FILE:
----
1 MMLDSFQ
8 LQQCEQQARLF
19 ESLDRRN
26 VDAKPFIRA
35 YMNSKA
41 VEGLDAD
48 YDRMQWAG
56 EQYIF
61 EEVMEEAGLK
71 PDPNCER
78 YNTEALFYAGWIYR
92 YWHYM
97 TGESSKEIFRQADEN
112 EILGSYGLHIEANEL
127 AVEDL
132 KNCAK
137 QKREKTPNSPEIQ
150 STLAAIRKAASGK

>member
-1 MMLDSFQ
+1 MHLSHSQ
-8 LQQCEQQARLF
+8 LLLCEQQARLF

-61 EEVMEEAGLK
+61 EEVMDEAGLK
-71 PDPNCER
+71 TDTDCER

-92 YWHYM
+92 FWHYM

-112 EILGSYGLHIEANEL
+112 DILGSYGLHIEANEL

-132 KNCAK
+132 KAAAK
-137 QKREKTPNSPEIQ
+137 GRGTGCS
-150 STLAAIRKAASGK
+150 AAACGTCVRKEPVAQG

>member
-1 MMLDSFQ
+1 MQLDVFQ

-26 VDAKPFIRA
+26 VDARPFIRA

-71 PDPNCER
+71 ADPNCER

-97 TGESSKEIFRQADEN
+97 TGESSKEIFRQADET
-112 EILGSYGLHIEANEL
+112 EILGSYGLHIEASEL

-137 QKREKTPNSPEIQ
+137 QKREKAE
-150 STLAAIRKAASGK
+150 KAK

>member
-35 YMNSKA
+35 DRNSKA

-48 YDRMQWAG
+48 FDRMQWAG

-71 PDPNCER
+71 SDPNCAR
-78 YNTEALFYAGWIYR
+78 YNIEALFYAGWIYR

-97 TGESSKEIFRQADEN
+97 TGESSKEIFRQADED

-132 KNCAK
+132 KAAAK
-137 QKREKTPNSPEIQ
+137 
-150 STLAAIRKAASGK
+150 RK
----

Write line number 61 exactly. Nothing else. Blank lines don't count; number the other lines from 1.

+78 YNIEALFYAGWIYR